« السابقةمتابعة »
hawk in the broad wampum belt round his waist. As Dolph caught a distinct view of his person and features, something reminded him of the old man of the haunted house. The man before him, however, was different in dress and age; he was more cheery, too, in aspect, and it was hard to define where the vague resemblance lay; but a resemblance there certainly was. Dolph felt some degree of awe in approaching him; but was assured by a frank, hearty welcome. He was still further encouraged, by perceiving that the dead body, which had caused him some alarm, was that of a deer; and his satisfaction was complete, in discerning, by savory steams from a kettle suspended by a hooked stick over the fire, that there was a part cooking for the evening's repast.
He had in fact fallen in with a rambling hunting party, such as often took place in those days among the settlers along the river. The hunter is always hospitable; and nothing makes men more social and unceremonious than meeting in the wilderness. The commander of the party poured out a dram of cheering liquor, which he gave him with a merry leer, to warm his heart; and ordered one of his followers to fetch some garments from a pinnace, moored in a cove close by, while those in which our hero was dripping might be dried before the fire.
Dolph found, as he had suspected, that the shot from the glen, which had come so near giving him his quietus when on the precipice, was from the party before him. He had nearly crushed one of them by the fragments of rock which he had detached; and the jovial old hunter, in the broad hat and buck-tail, had fired at the place where
Old man of the haunted house : take particular notice of this point, and remember it. Why ?
Leer: means here merely a look.
he saw the bushes move, supposing it to be some wild animal. He laughed heartily at the blunder; it being what is considered an exceeding good joke among hunters; "but faith, my lad,” said he, “if I had but caught a glimpse of you to take sight at, you would have followed the rock. Antony Vander Heyden is seldom known to miss his aim.” These last words were at once a clew to Dolph's curiosity; and a few questions let him completely into the character of the man before him, and of his band of wodland rangers. The commander in the broad hat and hunting-frock was no less a personage than the Heer Antony Vander Heyden, of Albany, of whom Dolph had many a time heard. He was, in fact, the hero of many a story; his singular humors and whimsical habits being matters of wonder to his quiet Dutch neighbors. As he was a man of property, having had a father before him, from whom he inherited large tracts of wild land, and whole barrels full of wampum, he could indulge his humors without control. Instead of staying quietly at home, eating and drinking at regular meal times, amusing himself by smoking his pipe on the bench before the door, and then turning into a comfortable bed at night, he delighted in all kinds of rough, wild expeditions. Never so happy as when on a hunting party in the wilderness, sleeping under trees or bark sheds, or cruising down the river, or on some woodland lake, fishing and fowling, and living the Lord knows how.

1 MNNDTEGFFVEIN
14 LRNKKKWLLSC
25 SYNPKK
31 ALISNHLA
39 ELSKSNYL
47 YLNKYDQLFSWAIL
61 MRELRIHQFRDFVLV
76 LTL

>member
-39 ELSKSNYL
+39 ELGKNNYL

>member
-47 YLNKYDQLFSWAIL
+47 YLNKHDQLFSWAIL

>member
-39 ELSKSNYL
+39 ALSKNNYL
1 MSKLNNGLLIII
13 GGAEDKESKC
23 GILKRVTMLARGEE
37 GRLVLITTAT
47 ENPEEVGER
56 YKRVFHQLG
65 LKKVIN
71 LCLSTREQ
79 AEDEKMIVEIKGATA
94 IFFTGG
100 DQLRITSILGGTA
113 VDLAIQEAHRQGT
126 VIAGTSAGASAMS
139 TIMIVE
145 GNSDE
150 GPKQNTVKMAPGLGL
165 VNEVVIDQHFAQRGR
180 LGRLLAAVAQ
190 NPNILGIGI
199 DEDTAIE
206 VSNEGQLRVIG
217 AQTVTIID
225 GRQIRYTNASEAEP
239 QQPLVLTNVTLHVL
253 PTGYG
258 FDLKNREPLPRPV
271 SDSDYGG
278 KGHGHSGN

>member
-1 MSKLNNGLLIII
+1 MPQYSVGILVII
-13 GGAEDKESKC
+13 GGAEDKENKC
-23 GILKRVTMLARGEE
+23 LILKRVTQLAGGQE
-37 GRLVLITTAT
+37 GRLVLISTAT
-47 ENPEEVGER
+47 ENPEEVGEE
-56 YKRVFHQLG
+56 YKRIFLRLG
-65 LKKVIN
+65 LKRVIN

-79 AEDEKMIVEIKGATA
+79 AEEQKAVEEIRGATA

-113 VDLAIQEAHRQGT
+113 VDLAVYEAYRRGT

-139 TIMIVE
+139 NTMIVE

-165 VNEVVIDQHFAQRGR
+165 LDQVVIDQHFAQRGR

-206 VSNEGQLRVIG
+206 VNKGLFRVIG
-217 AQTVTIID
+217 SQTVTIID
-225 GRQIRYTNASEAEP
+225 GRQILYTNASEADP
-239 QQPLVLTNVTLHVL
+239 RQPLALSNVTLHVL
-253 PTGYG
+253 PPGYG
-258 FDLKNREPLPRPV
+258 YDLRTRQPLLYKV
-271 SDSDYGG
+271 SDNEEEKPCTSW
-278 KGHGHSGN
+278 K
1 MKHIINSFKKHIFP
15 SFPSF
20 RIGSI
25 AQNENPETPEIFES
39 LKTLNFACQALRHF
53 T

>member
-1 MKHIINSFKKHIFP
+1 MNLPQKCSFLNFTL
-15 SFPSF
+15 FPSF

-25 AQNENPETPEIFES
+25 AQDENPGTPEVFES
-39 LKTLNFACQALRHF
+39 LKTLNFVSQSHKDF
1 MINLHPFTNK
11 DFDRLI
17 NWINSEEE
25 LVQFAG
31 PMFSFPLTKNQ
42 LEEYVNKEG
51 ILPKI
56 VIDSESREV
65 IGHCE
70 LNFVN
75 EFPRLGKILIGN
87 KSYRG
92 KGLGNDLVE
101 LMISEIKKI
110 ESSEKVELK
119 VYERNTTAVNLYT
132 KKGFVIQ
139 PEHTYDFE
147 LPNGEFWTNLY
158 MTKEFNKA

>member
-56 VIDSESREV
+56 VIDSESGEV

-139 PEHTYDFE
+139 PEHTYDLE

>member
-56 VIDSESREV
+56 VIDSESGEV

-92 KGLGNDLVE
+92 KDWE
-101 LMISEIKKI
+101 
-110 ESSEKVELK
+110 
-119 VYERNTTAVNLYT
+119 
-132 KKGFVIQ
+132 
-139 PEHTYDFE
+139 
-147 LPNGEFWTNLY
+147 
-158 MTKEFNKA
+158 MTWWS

He was a great friend to Indians, and to an Indian mode of life; which he considered true natural liberty and manly enjoyment. When at home, he had always several Indian hangers-on, who loitered about his house, sleeping like hounds in the sunshine, or preparing hunting and fishingtackle for some new expedition, or shooting at marks with bows and arrows.
Wampum : Note 22.
Over these vagrant beings, Heer Antony had as perfect command as a huntsman over his pack; though they were great nuisances to the regular people of his neighborhood. As he was a rich man, no one ventured to thwart his humors; indeed, his hearty, joyous manner made him universally popular. He would troll a Dutch song, as he tramped along the street; hail every one a mile off, and when he entered a house, would slap the good man familiarly on the back, shake him by the hand till he roared, and kiss his wife and daughter before his face — in short, there was no pride nor ill-humor about Heer Antony.
Besides his Indian hangers-on, he had three or four humble friends among the white men, who looked up to him as a patron, and had the run of his kitchen, and the favor of being taken with him occasionally on his expeditions. With a medley of such retainers he was at present on a cruise along the shores of the Hudson, in a pinnace kept for his own recreation. There were two white men with him, dressed partly in the Indian style, with moccasons and hunting-shirt; the rest of his crew consisted of four favorite Indians. They had been prowling about the river, without any definite object, until they found themselves in the highlands; where they had past two or three days, hunting the deer which still lingered among these mountains.
' It is lucky for you, young man,” said Antony Vander Heyden, "that you happened to be knocked overboard to-day; as to-morrow morning we start early on our return homewards, and you might then have looked in vain for a meal among the mountains - but come, lads, stir about! stir about! Let's see what prog we have for supper; the kettle has boiled long enough; my stomach cries cup
Prog: victuals, usually begged or stolen,